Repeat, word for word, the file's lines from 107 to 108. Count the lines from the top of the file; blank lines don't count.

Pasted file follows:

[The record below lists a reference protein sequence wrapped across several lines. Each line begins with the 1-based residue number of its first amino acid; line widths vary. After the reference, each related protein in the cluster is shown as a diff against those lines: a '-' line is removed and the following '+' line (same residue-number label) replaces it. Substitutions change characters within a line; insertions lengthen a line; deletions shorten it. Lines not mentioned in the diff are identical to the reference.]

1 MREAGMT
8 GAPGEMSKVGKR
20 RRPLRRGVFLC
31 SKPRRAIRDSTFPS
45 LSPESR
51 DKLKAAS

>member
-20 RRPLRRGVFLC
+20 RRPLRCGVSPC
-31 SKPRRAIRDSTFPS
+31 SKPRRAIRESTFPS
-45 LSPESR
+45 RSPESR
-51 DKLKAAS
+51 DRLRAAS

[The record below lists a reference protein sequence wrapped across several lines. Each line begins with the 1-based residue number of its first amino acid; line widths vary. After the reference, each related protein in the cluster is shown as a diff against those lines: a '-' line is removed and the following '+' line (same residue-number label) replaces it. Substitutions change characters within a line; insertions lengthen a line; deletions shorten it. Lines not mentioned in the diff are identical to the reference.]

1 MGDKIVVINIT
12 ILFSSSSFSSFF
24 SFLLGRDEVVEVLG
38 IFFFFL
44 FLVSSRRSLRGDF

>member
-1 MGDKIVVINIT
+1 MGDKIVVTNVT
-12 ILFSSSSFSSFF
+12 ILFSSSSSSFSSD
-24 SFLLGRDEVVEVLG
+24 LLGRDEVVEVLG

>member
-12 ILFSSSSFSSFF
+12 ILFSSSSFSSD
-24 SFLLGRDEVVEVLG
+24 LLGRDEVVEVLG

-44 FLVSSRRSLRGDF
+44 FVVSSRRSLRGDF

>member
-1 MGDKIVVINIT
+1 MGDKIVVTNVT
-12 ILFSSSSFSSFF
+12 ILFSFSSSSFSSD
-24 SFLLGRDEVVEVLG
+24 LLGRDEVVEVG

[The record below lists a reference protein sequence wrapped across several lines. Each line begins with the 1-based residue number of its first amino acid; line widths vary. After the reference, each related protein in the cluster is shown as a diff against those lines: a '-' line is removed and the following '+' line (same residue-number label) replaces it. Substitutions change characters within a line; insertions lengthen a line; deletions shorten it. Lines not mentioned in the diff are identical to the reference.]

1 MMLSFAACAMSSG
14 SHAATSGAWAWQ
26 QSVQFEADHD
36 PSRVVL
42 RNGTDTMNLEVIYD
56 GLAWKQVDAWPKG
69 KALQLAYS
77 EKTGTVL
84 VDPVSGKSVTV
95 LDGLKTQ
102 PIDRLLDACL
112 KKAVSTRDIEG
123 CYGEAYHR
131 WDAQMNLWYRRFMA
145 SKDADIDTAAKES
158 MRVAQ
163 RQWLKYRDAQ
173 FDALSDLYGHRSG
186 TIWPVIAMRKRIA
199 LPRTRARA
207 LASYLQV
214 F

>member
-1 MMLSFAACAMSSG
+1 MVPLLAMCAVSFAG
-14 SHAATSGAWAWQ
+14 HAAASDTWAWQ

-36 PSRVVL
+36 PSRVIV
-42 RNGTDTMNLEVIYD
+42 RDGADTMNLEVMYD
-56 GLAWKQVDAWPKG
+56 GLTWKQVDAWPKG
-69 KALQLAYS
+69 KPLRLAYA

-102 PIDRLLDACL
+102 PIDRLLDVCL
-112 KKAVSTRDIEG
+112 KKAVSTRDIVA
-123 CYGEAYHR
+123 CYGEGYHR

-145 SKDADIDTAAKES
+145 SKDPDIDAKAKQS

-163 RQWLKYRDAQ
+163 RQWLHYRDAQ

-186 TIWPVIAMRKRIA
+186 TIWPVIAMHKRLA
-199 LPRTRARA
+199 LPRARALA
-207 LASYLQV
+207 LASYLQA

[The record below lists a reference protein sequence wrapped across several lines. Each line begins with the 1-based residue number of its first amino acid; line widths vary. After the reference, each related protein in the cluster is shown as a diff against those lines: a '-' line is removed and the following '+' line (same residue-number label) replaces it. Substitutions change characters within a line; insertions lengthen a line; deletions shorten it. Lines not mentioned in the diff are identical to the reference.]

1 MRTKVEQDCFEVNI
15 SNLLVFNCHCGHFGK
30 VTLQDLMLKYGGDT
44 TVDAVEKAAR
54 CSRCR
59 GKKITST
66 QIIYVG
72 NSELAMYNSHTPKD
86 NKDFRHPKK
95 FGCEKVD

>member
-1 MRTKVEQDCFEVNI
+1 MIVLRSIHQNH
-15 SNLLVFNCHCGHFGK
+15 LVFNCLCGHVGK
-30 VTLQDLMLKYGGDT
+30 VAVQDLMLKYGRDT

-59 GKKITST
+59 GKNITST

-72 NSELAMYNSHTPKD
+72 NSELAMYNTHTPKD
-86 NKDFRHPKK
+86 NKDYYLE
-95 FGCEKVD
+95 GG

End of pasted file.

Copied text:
>member
-1 MRTKVEQDCFEVNI